- The Washington Times - Saturday, June 29, 2002

The metropolitan region is being invaded by a pernicious assortment of weeds that is choking the life out of native plants, environmental experts say.
Kudzu, Japanese stilt grass and honeysuckle can commandeer an area in a matter of weeks, wreaking not only environmental but also economic havoc by killing off useful, native plants.
"The same species that are a threat to the environment are the same species that are a threat to the economy," says Marc Imlay, vice president of the Maryland Native Plant Society, which battles non-native species.
"It's a huge problem. It's so huge that it is hard to get a reasonable grasp on it," says Edith Thompson, invasive species coordinator for the Maryland Department of Natural Resources (DNR).
Environmentalists have tried to get a grasp on the situation by alerting the public to the dangers of invasive plants in their neighborhoods and by organizing groups of weed killers who patrol parks, gardens and back yards to pull the problem out by the roots.
Five years ago, Mr. Imlay says, a one-day weed-killing event at a single park was the most environmentalists could hope for. Today, volunteers work 40 different sites each month.
In Montgomery County alone, 190 volunteers have become certified "Weed Warriors" under the tutelage of Carole Bergmann, a forest ecologist for the Maryland-National Capital Park and Planning Commission.
Miss Bergmann started the Weed Warriors group three years ago to teach residents how to remove invading plants in their own yards. She has been giving lectures to local garden clubs and has certified a wide age range of Weed Warriors, from 18 to 80 years old.
"This allows people to go out on their own and remove the vine and help," she says. "The vines are turning everything into a jungle."
Mr. Imlay, who heads his group's invasive-plant committee, compares the problem to most of a forest being covered by asphalt.
"It's definitely in everyone's back yard. It's very local," says Elenor Hodges, director of Arlingtonians for a Clean Environment, which has been working with volunteers to remove invasive plants at three parks in Northern Virginia.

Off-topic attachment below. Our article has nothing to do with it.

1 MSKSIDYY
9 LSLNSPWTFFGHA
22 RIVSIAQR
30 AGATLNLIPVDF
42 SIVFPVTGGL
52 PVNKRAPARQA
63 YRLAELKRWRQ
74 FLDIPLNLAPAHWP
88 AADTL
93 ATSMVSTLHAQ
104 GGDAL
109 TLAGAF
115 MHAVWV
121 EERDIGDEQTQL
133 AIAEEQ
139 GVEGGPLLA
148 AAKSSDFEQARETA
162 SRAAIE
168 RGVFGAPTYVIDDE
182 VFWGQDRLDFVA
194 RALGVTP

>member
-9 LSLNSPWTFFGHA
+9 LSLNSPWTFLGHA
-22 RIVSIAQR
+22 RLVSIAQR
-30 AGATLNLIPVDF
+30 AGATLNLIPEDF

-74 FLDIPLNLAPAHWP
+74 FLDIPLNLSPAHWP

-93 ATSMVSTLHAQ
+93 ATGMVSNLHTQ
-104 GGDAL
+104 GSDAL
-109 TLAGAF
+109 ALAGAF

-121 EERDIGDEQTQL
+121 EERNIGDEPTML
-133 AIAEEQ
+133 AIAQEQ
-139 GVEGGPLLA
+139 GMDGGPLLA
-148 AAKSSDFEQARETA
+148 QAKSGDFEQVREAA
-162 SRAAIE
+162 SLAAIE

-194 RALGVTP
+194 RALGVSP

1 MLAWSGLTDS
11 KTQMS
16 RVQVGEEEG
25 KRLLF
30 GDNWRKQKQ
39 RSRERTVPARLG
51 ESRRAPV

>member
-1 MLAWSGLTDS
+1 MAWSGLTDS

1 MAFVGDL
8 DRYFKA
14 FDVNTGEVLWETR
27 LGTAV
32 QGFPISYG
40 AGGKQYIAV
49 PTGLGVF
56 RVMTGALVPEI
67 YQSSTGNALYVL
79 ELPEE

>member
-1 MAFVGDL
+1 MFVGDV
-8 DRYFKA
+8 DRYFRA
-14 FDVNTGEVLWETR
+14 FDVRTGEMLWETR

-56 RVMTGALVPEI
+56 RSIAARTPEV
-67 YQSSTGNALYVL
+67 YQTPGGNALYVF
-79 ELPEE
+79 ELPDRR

The Environmental Protection Agency calls invasion of non-native plants the second greatest threat to biodiversity after habitat destruction.
The Virginia Department of Conservation and Recreation started to document invasive plants in 1991.
On Feb. 3, 1999, President Clinton signed an executive order that established the National Invasive Species Council, sparking action within state agencies to respond to the growing problem.
Miss Bergmann said she is impressed with the growth in public awareness, but she said local governments need to provide more funds to hire staff to coordinate weed-removal efforts.
Environmental groups, ranchers and other concerned folk are lobbying for the Harmful Nonnative Weed Control Act of 2001, a House bill that would provide federal money for ridding areas of invasive plants and saving native plants.
The impact of the federal bill would be felt locally, Mr. Imlay says, because it would provide money for education, plus labor and supplies for removal efforts.
One such effort is the Chapman Forest/Swann Park project in Southern Maryland. Volunteers for the Chapman Forest project have contributed labor hours valued at more than $30,000 ($14.83 per volunteer hour) in the past two years, Mr. Imlay says.


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